UNT regents pick Williams to lead health science center

Posted Wednesday, Jun. 12, 2013  comments  Print Reprints

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Dr. Michael Williams, who has been serving as interim president at the UNT Health Science Center, was named the lone finalist for the job on Wednesday by unanimous vote of the university system board of regents.

Regents voted 6-0 in favor of a recommendation made by UNT System Chancellor Lee Jackson. That recommendation was based on the advice of a presidential search advisory committee.

“Dr. Williams has managed to create a great deal of good feelings and optimissim in a very short time,” Jackson said.

Williams had been appointed interim president in December, just minutes after the University of North Texas System Board of Regents fired embattled President Dr. Scott Ransom. Williams had served as a UNT regent until Dec. 20, the day before he was named interim president.

“I am very excited,” said Williams said after the vote. “I love coming back home.”

Williams said he will continue to work in an interim role throughout a state-mandated 21-day period that must take place before the post is permanent. His salary and contract will be finalized after the 21-day period.

Williams said he plans to focus on taking the health science center’s areas of expertise to a higher level of promenience. He as to place renewed focus on the primary and preventive care, aging/memory loss disease, DNA research and applied genetics and rural healthcare.

Williams, who is earning an annual salary of $647,295 as interim president, said earlier this year that his focus for the Fort Worth-based UNTHSC is on gaining continued support for an M.D. program, obtaining state funding for the College of Pharmacy and pushing for $66 million to help pay for a 150,000-square-foot research building.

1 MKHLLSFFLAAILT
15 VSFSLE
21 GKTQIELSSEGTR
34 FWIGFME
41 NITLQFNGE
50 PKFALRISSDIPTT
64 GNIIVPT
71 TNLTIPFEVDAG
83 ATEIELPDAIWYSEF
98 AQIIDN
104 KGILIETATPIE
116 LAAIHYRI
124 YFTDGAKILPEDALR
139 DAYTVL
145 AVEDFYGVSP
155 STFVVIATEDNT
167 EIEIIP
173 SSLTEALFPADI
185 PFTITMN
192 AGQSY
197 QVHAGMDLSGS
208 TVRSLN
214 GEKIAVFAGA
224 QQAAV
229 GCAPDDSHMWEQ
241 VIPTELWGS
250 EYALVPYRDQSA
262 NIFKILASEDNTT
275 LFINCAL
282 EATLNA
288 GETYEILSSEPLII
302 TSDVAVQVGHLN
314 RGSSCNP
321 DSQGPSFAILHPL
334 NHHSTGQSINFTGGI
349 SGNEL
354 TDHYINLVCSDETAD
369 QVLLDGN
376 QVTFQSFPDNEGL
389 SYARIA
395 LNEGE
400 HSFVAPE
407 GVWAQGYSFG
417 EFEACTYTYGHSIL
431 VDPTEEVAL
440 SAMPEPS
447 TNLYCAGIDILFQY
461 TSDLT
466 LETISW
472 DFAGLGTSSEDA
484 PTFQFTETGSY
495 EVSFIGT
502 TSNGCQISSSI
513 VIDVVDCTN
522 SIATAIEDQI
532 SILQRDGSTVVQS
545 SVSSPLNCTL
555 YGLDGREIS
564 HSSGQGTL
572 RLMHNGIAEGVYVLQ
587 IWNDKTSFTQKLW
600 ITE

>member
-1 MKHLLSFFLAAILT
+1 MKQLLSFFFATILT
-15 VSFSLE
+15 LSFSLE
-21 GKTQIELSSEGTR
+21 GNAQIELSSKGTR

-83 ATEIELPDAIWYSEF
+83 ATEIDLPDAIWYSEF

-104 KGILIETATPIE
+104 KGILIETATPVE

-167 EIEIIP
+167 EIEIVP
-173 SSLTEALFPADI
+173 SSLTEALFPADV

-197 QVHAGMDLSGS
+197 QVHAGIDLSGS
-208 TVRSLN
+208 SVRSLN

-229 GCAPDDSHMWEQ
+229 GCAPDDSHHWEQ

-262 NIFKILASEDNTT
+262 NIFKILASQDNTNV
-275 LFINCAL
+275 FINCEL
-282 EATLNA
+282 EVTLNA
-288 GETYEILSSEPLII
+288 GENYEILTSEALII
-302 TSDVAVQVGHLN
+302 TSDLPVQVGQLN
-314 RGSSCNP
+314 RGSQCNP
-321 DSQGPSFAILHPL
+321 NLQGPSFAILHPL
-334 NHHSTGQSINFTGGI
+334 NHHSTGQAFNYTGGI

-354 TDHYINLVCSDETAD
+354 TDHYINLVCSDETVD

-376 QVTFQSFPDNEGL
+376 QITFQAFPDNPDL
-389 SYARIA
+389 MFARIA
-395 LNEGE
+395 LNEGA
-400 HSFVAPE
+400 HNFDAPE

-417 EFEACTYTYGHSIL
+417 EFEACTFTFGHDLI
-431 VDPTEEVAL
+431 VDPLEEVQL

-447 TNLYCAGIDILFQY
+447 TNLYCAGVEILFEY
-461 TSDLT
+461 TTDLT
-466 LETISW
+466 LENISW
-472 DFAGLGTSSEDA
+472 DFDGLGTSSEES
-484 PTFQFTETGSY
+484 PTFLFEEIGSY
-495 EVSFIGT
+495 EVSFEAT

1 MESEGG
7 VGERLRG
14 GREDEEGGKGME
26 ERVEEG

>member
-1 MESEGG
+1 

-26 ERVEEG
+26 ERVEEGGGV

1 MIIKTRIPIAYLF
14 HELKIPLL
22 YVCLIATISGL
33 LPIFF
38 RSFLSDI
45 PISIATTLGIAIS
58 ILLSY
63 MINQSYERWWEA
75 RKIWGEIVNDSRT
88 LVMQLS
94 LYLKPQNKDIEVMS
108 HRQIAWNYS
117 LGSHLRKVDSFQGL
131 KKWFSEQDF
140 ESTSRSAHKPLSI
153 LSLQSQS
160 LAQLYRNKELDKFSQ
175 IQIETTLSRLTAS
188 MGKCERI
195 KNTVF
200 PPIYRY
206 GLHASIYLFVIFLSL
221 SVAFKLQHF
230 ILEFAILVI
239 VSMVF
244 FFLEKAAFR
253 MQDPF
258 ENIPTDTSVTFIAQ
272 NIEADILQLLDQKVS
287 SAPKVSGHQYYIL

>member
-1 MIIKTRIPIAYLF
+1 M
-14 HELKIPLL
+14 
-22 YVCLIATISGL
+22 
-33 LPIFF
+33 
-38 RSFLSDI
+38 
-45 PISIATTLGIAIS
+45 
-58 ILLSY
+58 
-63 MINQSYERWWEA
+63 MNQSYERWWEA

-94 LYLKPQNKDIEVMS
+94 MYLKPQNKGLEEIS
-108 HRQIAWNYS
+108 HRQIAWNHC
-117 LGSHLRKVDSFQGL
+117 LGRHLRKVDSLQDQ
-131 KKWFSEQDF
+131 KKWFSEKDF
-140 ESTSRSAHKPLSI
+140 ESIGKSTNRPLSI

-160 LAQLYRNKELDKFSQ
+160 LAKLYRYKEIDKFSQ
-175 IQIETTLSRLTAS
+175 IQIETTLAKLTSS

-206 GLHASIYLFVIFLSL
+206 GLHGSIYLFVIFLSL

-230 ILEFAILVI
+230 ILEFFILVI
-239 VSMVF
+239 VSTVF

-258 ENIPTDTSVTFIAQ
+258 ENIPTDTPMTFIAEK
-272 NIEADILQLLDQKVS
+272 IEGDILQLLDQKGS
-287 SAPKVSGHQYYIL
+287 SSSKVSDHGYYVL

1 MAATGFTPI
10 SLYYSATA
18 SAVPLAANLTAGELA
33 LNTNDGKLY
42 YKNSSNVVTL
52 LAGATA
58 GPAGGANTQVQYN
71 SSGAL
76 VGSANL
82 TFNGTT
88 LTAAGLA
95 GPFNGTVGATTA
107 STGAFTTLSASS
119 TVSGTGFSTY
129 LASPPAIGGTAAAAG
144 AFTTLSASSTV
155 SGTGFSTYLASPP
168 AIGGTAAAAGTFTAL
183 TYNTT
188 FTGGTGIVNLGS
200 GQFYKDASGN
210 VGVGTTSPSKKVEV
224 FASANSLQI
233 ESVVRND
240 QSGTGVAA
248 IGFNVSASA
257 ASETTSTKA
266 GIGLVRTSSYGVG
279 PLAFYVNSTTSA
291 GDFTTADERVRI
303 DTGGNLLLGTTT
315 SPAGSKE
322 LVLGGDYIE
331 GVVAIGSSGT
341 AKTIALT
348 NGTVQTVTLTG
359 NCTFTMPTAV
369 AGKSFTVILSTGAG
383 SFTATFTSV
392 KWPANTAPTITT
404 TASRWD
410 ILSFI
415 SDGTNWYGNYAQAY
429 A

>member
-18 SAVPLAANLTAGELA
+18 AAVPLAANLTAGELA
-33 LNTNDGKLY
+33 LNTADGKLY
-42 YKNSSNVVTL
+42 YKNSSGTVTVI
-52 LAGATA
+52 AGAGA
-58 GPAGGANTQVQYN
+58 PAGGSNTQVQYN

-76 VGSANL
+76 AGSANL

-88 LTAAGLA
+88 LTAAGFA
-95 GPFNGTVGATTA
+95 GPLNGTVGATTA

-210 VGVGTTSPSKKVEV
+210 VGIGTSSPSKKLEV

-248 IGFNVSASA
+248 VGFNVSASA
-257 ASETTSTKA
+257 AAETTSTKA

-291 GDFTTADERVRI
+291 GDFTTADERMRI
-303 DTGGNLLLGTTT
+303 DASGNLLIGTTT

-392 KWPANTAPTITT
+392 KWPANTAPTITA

Williams said Wednesday those projects remain top issues for the health science center. He said he is working on how to continue promoting an M.D. program to lawmakers in 2015.

“It’s a matter of continuing to refine our strategy,” he said.

The decision to hire Williams comes about two months after UNT officials announced the creation of an advisory committee to help find candidates for the post.

Under state law, UNT must wait at least 21 days before making the appointment official.

His hiring comes at a time when the health science center is recovering from the turmoil associated with Ransom’s firing.

Regents and system Chancellor Lee Jackson cited concerns about Ransom's conduct and leadership style, namely his handling of a study that looked at the pros and cons of a proposed merger that would put the Fort Worth and Denton campuses under one umbrella.

Ransom's removal stirred concerns among health science center supporters that a strong advocate for the Fort Worth institution had been lost. Members of the UNT Health Science Center Foundation Board criticized the firing and wondered whether it would hurt chances of bringing an M.D. program to Fort Worth.

A separate task force was created this spring to help strengthen the system’s relationship with Fort Worth.

Williams, a Fort Worth native, has emphasized that he understands the importance of mending fences.

"My job will be to come in and build trust,” Williams told the Star-Telegram earlier this year. “... This institution is extremely important to Fort Worth, and Fort Worth is extremely important to this institution."

Williams has also emphasized his Fort Worth roots. Williams was born in Fort Worth and graduated from Richland High School in 1972. His mother graduated from North Side High School, and his father graduated from what is now Haltom High School.

Williams' grandparents on his mother's side owned a cabinet shop in north Fort Worth, and Williams worked there while in college.

Williams attended what is now Tarrant County College and later transferred to Texas Wesleyan University, where he earned his bachelor's degree. He earned a doctor of osteopathic medicine degree from Texas College of Osteopathic Medicine, which is part of the UNTHSC.

He also has an M.D. from Ross University, a Caribbean medical school founded in 1978.

Williams said he became an M.D. after he experienced prejudice in the medical community because he had an osteopathic degree.

This report contains material from the Star-Telegram archives.

Diane Smith, 817-390-7675

Twitter: @dianeasmith1

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